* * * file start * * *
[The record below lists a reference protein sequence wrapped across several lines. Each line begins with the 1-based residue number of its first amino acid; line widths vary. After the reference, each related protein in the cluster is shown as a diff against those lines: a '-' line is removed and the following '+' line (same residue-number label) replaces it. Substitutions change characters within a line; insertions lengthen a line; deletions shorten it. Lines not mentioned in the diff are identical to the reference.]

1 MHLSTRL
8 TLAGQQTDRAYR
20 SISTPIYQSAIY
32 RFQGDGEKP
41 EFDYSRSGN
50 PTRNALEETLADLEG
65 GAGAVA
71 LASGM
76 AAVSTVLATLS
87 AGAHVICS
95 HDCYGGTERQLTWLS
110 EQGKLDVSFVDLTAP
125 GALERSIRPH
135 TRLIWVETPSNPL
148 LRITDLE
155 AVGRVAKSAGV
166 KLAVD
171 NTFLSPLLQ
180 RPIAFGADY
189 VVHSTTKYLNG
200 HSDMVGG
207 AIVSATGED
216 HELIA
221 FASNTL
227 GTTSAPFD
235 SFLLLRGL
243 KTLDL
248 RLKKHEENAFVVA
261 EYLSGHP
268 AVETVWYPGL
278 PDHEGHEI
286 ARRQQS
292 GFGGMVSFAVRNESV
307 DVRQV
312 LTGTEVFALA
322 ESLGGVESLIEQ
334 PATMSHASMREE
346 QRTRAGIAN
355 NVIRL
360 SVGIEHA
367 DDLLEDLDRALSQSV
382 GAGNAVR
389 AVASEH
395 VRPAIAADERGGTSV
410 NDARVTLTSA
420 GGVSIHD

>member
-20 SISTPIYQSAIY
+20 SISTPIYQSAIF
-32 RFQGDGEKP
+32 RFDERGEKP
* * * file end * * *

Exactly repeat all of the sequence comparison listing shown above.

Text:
[The record below lists a reference protein sequence wrapped across several lines. Each line begins with the 1-based residue number of its first amino acid; line widths vary. After the reference, each related protein in the cluster is shown as a diff against those lines: a '-' line is removed and the following '+' line (same residue-number label) replaces it. Substitutions change characters within a line; insertions lengthen a line; deletions shorten it. Lines not mentioned in the diff are identical to the reference.]

1 MHLSTRL
8 TLAGQQTDRAYR
20 SISTPIYQSAIY
32 RFQGDGEKP
41 EFDYSRSGN
50 PTRNALEETLADLEG
65 GAGAVA
71 LASGM
76 AAVSTVLATLS
87 AGAHVICS
95 HDCYGGTERQLTWLS
110 EQGKLDVSFVDLTAP
125 GALERSIRPH
135 TRLIWVETPSNPL
148 LRITDLE
155 AVGRVAKSAGV
166 KLAVD
171 NTFLSPLLQ
180 RPIAFGADY
189 VVHSTTKYLNG
200 HSDMVGG
207 AIVSATGED
216 HELIA
221 FASNTL
227 GTTSAPFD
235 SFLLLRGL
243 KTLDL
248 RLKKHEENAFVVA
261 EYLSGHP
268 AVETVWYPGL
278 PDHEGHEI
286 ARRQQS
292 GFGGMVSFAVRNESV
307 DVRQV
312 LTGTEVFALA
322 ESLGGVESLIEQ
334 PATMSHASMREE
346 QRTRAGIAN
355 NVIRL
360 SVGIEHA
367 DDLLEDLDRALSQSV
382 GAGNAVR
389 AVASEH
395 VRPAIAADERGGTSV
410 NDARVTLTSA
420 GGVSIHD

>member
-20 SISTPIYQSAIY
+20 SISTPIYQSAIF
-32 RFQGDGEKP
+32 RFDERGEKP